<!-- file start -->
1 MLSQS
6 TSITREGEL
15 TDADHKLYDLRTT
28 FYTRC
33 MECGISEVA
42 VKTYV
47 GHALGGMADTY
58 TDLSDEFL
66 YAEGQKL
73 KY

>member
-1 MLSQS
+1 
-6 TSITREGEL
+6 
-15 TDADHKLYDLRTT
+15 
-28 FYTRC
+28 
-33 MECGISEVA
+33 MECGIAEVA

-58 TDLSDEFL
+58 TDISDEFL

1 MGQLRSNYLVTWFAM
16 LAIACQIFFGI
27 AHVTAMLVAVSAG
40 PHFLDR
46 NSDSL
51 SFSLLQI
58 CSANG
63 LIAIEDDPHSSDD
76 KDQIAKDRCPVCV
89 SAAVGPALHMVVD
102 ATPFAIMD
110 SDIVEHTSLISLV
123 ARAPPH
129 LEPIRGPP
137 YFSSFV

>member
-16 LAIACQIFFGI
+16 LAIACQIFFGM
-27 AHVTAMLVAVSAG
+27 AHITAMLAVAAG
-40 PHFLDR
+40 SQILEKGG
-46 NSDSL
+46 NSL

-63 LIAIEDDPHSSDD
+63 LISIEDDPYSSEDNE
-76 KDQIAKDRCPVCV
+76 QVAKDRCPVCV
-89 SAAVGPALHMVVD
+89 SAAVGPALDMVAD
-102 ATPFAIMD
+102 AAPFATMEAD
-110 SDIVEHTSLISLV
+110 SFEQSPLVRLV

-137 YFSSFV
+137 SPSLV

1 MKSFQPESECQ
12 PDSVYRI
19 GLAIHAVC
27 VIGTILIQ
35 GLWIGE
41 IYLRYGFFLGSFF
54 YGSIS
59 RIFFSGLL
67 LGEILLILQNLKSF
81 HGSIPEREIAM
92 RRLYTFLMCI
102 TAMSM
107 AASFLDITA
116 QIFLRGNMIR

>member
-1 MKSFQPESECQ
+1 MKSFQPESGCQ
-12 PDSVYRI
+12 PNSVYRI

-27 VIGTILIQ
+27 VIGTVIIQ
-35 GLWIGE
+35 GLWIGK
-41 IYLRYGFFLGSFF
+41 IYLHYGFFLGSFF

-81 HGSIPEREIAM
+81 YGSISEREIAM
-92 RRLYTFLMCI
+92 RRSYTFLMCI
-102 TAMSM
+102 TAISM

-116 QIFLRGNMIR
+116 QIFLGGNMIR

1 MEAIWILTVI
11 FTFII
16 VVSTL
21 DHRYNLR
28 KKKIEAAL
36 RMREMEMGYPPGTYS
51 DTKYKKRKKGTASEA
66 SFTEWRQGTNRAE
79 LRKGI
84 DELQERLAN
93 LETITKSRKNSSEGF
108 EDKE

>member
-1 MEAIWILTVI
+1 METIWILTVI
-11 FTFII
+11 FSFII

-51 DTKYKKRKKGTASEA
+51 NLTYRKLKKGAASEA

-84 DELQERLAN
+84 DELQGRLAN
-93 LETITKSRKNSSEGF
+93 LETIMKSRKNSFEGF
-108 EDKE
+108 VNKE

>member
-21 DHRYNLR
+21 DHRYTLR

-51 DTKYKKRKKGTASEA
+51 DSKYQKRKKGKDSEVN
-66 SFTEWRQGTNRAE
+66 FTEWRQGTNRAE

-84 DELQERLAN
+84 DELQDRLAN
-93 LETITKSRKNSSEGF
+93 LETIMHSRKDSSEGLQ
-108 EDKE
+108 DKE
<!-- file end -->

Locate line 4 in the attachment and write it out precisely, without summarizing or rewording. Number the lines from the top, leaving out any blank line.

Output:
28 FYTRC